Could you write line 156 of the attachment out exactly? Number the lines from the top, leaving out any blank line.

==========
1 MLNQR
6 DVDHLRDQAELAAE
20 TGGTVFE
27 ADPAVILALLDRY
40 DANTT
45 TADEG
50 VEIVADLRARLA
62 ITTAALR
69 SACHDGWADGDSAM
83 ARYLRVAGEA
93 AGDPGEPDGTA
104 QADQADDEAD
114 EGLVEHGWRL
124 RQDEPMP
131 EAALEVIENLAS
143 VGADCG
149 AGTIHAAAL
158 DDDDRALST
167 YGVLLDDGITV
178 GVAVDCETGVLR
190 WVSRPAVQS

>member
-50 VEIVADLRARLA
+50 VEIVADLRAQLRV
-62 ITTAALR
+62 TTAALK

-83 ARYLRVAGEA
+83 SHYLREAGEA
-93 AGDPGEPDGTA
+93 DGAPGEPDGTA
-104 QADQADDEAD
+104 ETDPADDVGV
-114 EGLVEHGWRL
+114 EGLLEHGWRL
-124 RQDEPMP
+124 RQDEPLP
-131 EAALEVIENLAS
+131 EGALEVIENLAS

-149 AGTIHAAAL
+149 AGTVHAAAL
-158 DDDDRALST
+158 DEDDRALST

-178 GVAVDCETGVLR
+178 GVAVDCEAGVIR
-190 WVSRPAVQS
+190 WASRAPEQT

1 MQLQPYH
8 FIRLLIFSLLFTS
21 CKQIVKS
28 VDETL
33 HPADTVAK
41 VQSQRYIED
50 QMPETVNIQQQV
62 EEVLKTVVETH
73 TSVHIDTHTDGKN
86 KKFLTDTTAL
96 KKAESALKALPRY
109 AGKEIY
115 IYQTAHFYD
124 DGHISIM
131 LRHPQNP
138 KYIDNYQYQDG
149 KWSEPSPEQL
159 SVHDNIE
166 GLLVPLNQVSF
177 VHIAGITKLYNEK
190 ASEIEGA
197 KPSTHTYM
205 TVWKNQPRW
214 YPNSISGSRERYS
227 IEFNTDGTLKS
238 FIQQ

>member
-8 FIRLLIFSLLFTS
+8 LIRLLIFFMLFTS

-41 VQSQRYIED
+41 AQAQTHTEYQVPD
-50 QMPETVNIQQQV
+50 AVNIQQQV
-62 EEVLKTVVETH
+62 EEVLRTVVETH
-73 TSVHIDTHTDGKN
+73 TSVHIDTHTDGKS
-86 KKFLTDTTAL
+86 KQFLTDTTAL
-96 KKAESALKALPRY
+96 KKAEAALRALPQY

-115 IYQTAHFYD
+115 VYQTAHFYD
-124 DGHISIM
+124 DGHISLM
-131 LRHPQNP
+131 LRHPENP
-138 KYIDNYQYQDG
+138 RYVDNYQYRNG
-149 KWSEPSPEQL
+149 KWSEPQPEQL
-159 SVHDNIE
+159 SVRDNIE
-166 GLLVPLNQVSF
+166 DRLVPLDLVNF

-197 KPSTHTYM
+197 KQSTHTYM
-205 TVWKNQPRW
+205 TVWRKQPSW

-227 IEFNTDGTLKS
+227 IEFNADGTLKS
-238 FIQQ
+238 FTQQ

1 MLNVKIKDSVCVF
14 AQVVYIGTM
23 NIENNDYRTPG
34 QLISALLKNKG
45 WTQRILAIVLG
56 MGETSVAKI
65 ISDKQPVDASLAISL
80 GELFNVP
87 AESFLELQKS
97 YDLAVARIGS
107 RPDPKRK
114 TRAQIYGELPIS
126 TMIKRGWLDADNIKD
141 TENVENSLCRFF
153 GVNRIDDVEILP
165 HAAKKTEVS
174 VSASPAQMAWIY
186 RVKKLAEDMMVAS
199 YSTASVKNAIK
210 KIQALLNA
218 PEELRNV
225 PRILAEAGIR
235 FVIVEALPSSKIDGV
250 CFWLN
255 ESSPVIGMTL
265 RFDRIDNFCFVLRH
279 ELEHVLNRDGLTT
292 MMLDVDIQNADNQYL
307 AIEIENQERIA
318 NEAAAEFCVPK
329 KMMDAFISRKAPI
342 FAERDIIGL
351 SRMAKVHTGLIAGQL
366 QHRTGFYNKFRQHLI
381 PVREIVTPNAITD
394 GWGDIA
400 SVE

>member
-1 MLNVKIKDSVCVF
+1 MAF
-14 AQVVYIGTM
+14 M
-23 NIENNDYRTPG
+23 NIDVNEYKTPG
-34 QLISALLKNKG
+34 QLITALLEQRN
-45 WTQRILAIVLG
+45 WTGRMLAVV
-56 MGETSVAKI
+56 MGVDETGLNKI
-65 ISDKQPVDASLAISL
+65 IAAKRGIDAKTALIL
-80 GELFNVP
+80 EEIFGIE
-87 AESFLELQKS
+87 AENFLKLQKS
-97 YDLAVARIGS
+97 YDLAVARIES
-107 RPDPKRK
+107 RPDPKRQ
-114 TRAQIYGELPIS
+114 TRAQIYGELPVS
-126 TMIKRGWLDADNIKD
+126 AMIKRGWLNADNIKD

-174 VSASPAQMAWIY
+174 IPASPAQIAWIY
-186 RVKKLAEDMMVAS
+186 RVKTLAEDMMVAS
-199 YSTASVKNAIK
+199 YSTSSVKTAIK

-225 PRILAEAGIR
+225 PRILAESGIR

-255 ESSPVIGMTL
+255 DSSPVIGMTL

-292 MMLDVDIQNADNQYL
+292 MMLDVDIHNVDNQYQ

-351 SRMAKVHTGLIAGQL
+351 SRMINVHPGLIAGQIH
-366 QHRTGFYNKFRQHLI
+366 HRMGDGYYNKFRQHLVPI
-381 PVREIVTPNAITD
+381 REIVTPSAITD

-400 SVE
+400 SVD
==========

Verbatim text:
-45 WTQRILAIVLG